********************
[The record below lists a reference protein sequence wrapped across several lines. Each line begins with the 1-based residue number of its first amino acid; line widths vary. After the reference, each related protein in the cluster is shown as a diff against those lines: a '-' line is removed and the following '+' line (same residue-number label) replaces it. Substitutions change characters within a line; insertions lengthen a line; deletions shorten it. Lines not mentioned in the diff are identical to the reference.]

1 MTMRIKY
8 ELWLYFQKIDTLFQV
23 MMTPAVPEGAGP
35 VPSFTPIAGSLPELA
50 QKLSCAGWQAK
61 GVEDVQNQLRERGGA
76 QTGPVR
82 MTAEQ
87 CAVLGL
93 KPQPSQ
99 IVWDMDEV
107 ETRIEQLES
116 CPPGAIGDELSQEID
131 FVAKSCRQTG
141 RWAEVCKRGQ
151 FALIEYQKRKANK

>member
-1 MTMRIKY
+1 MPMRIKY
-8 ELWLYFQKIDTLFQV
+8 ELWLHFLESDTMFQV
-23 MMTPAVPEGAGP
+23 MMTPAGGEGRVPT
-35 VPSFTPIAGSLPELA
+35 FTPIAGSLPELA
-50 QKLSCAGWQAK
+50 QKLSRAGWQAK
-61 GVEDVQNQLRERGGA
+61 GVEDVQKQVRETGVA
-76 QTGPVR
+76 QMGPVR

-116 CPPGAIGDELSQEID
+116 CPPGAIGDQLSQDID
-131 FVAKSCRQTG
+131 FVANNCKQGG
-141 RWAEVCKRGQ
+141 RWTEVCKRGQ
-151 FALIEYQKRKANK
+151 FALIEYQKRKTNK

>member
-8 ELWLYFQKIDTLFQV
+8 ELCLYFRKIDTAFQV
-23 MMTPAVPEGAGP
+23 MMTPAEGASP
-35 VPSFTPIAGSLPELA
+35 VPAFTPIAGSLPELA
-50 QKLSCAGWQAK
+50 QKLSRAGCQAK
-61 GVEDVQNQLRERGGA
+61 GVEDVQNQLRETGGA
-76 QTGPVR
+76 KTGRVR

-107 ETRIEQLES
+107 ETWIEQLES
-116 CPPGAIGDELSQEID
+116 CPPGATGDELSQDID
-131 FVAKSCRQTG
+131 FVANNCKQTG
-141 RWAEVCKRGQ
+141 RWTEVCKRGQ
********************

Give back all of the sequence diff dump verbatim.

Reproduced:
[The record below lists a reference protein sequence wrapped across several lines. Each line begins with the 1-based residue number of its first amino acid; line widths vary. After the reference, each related protein in the cluster is shown as a diff against those lines: a '-' line is removed and the following '+' line (same residue-number label) replaces it. Substitutions change characters within a line; insertions lengthen a line; deletions shorten it. Lines not mentioned in the diff are identical to the reference.]

1 MTMRIKY
8 ELWLYFQKIDTLFQV
23 MMTPAVPEGAGP
35 VPSFTPIAGSLPELA
50 QKLSCAGWQAK
61 GVEDVQNQLRERGGA
76 QTGPVR
82 MTAEQ
87 CAVLGL
93 KPQPSQ
99 IVWDMDEV
107 ETRIEQLES
116 CPPGAIGDELSQEID
131 FVAKSCRQTG
141 RWAEVCKRGQ
151 FALIEYQKRKANK

>member
-1 MTMRIKY
+1 MPMRIKY
-8 ELWLYFQKIDTLFQV
+8 ELWLHFLESDTMFQV
-23 MMTPAVPEGAGP
+23 MMTPAGGEGRVPT
-35 VPSFTPIAGSLPELA
+35 FTPIAGSLPELA
-50 QKLSCAGWQAK
+50 QKLSRAGWQAK
-61 GVEDVQNQLRERGGA
+61 GVEDVQKQVRETGVA
-76 QTGPVR
+76 QMGPVR

-116 CPPGAIGDELSQEID
+116 CPPGAIGDQLSQDID
-131 FVAKSCRQTG
+131 FVANNCKQGG
-141 RWAEVCKRGQ
+141 RWTEVCKRGQ
-151 FALIEYQKRKANK
+151 FALIEYQKRKTNK

>member
-8 ELWLYFQKIDTLFQV
+8 ELCLYFRKIDTAFQV
-23 MMTPAVPEGAGP
+23 MMTPAEGASP
-35 VPSFTPIAGSLPELA
+35 VPAFTPIAGSLPELA
-50 QKLSCAGWQAK
+50 QKLSRAGCQAK
-61 GVEDVQNQLRERGGA
+61 GVEDVQNQLRETGGA
-76 QTGPVR
+76 KTGRVR

-107 ETRIEQLES
+107 ETWIEQLES
-116 CPPGAIGDELSQEID
+116 CPPGATGDELSQDID
-131 FVAKSCRQTG
+131 FVANNCKQTG
-141 RWAEVCKRGQ
+141 RWTEVCKRGQ